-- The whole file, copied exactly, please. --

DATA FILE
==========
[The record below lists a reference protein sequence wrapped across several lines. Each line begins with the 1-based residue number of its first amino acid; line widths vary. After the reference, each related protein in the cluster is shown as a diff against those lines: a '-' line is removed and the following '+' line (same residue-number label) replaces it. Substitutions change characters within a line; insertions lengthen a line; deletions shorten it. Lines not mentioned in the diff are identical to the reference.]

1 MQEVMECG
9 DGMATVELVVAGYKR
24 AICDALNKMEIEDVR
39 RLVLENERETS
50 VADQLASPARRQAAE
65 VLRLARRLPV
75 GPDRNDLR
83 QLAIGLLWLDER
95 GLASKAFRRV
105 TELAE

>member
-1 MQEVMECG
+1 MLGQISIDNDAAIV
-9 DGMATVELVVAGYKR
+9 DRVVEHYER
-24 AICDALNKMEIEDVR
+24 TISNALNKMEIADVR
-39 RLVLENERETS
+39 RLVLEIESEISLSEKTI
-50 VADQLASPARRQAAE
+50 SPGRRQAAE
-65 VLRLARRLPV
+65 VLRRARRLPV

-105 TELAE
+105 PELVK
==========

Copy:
[The record below lists a reference protein sequence wrapped across several lines. Each line begins with the 1-based residue number of its first amino acid; line widths vary. After the reference, each related protein in the cluster is shown as a diff against those lines: a '-' line is removed and the following '+' line (same residue-number label) replaces it. Substitutions change characters within a line; insertions lengthen a line; deletions shorten it. Lines not mentioned in the diff are identical to the reference.]

1 MQEVMECG
9 DGMATVELVVAGYKR
24 AICDALNKMEIEDVR
39 RLVLENERETS
50 VADQLASPARRQAAE
65 VLRLARRLPV
75 GPDRNDLR
83 QLAIGLLWLDER
95 GLASKAFRRV
105 TELAE

>member
-1 MQEVMECG
+1 MLGQISIDNDAAIV
-9 DGMATVELVVAGYKR
+9 DRVVEHYER
-24 AICDALNKMEIEDVR
+24 TISNALNKMEIADVR
-39 RLVLENERETS
+39 RLVLEIESEISLSEKTI
-50 VADQLASPARRQAAE
+50 SPGRRQAAE
-65 VLRLARRLPV
+65 VLRRARRLPV

-105 TELAE
+105 PELVK